Time with the students this trip has been a lot easier to get. There's such a desire with this groups of students to learn English and to try out their very impressive conversational skills that at times it's almost overwhelming. Last time I was here, I was 1 of 6 English speaking guys trying to find a Japanese student to hang out with, this time I'm 1 of 3 (including the Bri(y)ans). It's a simple case of supply and demand. Since arriving we've:
  • Had a small Basketball tournament
  • Gone to a Sushi Restaurant
  • Had 2 game nights/english times (They love Monopoly Deal)
  • Gone to a Spa
  • Had 2 Bible Discussions (led by Brian)
  • Cooked dinners together; which sometimes turned out OK
  • Gone downtown for shopping
  • Ate lunch in the cafeteria on campus 4 times
  • Spent an afternoon playing "Bigger and Better" (Warashibe Choja)
  • And today we're going to the zoo
And I'm pretty sure I'm forgetting some stuff. Praise God for allowing us to meet students who have been initiators in creating activities for us to develop relationships.

Love for the Nations
Speaking of influential students. My quiet times lately have been in Luke, which led me to the beginning of Luke chapter 6. It's the story of the "Faith of the Centurion". The story goes that a Centurion sends for Jesus to come and heal one of his most valued servants. Before Jesus arrives at the Centurions house friends sent by the Centurion come out to meet with Jesus and explain that the Centurion doesn't feel worthy enough to have Jesus under his roof or even meet with Jesus face to face. Nevertheless he believes that Jesus can command his servant to be healed from right where He is! Jesus does heal the servant and proclaims the Centurions faith as the greatest He has yet seen in the country.

Normally I'm drawn to this story and the implications it has on my prayer life. That I should be praying knowing that God can do things I can't imagine, that I should be like the Centurion and have such a deep and unquestioning faith. This last time I read it however I was more struck by how badly I wanted one of my roomates "M" to be like the Centurion. To be from a largely unbelieving people yet have more love for God and faith in His Son than those who come from countries where Christianity is embroiled in the culture. To be in a position of influence so that his faith can be witnessed by those that work for him and the people he will bless in everyday life. That one day Jesus will marvel at the Faith of M. That's what I'm praying for.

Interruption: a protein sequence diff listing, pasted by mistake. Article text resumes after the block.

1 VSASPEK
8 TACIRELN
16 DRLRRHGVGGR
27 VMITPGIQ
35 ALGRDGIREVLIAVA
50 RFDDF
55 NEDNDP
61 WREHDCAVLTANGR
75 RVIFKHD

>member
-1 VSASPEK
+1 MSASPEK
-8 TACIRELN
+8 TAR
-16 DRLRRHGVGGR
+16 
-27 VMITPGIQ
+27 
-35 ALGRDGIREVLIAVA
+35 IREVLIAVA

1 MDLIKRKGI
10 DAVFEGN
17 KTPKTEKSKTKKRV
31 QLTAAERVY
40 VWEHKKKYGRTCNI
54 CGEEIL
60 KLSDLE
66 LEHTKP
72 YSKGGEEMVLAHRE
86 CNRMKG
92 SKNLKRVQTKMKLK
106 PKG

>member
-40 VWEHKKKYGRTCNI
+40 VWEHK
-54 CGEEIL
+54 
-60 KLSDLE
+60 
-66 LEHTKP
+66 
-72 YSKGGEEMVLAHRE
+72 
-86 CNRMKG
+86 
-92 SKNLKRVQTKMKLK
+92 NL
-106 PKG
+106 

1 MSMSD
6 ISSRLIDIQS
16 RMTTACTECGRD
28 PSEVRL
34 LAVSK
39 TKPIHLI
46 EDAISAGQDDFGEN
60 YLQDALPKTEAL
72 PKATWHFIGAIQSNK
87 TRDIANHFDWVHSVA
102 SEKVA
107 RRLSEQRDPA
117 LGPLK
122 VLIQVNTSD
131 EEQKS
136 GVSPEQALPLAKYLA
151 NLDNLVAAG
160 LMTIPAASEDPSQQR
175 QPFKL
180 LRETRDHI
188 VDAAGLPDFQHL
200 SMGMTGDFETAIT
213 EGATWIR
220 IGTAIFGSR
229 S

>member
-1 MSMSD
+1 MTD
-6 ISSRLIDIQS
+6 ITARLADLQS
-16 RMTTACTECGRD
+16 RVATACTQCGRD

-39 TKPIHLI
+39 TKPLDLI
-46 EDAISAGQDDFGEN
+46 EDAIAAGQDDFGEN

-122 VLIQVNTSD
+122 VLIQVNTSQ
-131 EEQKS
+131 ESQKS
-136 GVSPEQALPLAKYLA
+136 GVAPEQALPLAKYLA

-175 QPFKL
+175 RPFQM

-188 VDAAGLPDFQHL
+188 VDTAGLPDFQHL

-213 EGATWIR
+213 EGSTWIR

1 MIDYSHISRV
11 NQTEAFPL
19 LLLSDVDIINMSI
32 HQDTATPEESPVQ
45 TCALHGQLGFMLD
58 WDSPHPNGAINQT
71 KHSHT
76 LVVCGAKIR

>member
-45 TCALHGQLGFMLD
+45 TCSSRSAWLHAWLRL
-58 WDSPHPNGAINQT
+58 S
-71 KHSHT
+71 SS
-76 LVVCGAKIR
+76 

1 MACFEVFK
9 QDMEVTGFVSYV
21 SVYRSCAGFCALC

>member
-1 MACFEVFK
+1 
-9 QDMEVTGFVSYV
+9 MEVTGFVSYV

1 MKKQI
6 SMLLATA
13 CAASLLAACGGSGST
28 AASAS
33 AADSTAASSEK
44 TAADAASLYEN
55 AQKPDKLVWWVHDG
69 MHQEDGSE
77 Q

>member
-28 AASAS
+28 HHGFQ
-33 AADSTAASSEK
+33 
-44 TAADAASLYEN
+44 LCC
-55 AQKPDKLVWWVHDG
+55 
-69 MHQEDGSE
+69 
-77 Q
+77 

I'll update again on Friday (Your Thursday) with some stuff. Hope you guys are all doing well.

Biking is the desired method of travel for just about everyone in Shizuoka.

Tuesday, May 31, 2011

Dramatis Personae

Here we go. I realized that any story I've ever really, really enjoyed had this grandiloquently named list of characters at the beginning. Not wanting to create a story I wouldn't read, I figured I'd follow the model.

Gabe: Me. I'm sure you know that unless you stumbled onto this blog by accident or possibly my Mom directed you to it even though you and I have never met. Either way, I'm glad to meet you.

Brian and Bryan: These two guys are long term staff in Shizuoka. They both have families with 3 kids apiece, speak fluent Japanese, and are guiding our team through the next 5 weeks.

Nagai-San: Describes himself as The Last Samurai...Which is probably an understatement. If Dos Equis ever needed a Japanese "most interesting" spokesman Nagai-San would probably be overqualified. Also he began the Shizuoka ministry over 30 years ago.

Laura: Our Shizuoka team leader. She's full time Navigator Staff at Kansas University, unbelievably organized, came to Shizuoka back in 2007 (the year before me), and a great strong believing woman.

Rachel and Kathryn: KU students and the rest of the Shizuoka team. It's their first time to Japan, but they're handling it much, much better than I did so far. Together with Laura have a kind of "Three Amigos" thing happening with Rachel, Kathryn, and Laura as Ned Nederlander, Dusty Bottoms and Lucky Day respectively.

Martina: A mid term Navigator staff (down for about 2 years) woman from Germany. Helps the Br(y)ians on the female student side of things. That's about all I know about here so far.

M, S, G, and U: My Japanese roomates. (They're pretty careful about privacy over here so we're going to go with initials for these guys, I mean I could give them placeholder names like "Frank", "Jerry" etc. but the possibility of that confusing me is pretty high) M is a senior at the university, solid leader in the Club I'm working with and speaks great english. G is a freshman speaks incredible english for his age, talented artist and always quick to laugh. S is the head of the house and Nagai-San's 2nd in command. U is a pretty big mystery to me. He's not a student and doesn't seem to speak much english. There's a good chance you won't hear too much about U this summer and a lot about M and G. So really just remember M and G.